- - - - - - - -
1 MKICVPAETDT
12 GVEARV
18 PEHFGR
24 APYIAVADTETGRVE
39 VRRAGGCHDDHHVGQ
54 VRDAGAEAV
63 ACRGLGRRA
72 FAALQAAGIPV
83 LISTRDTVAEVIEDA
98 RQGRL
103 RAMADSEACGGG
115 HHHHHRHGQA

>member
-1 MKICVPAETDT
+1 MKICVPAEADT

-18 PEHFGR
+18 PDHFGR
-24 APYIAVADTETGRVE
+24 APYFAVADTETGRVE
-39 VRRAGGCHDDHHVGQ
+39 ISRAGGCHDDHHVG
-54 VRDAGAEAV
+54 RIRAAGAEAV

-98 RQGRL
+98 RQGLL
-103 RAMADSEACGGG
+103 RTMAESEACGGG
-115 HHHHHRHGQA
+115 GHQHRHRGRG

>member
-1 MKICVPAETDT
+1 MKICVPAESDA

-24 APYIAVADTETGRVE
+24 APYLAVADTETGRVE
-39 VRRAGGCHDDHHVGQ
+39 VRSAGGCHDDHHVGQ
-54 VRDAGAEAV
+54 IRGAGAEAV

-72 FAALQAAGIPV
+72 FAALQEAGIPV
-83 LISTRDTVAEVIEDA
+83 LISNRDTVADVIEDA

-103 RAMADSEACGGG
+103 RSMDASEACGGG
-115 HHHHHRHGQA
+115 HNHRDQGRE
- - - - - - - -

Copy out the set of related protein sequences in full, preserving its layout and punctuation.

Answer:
1 MKICVPAETDT
12 GVEARV
18 PEHFGR
24 APYIAVADTETGRVE
39 VRRAGGCHDDHHVGQ
54 VRDAGAEAV
63 ACRGLGRRA
72 FAALQAAGIPV
83 LISTRDTVAEVIEDA
98 RQGRL
103 RAMADSEACGGG
115 HHHHHRHGQA

>member
-1 MKICVPAETDT
+1 MKICVPAEADT

-18 PEHFGR
+18 PDHFGR
-24 APYIAVADTETGRVE
+24 APYFAVADTETGRVE
-39 VRRAGGCHDDHHVGQ
+39 ISRAGGCHDDHHVG
-54 VRDAGAEAV
+54 RIRAAGAEAV

-98 RQGRL
+98 RQGLL
-103 RAMADSEACGGG
+103 RTMAESEACGGG
-115 HHHHHRHGQA
+115 GHQHRHRGRG

>member
-1 MKICVPAETDT
+1 MKICVPAESDA

-24 APYIAVADTETGRVE
+24 APYLAVADTETGRVE
-39 VRRAGGCHDDHHVGQ
+39 VRSAGGCHDDHHVGQ
-54 VRDAGAEAV
+54 IRGAGAEAV

-72 FAALQAAGIPV
+72 FAALQEAGIPV
-83 LISTRDTVAEVIEDA
+83 LISNRDTVADVIEDA

-103 RAMADSEACGGG
+103 RSMDASEACGGG
-115 HHHHHRHGQA
+115 HNHRDQGRE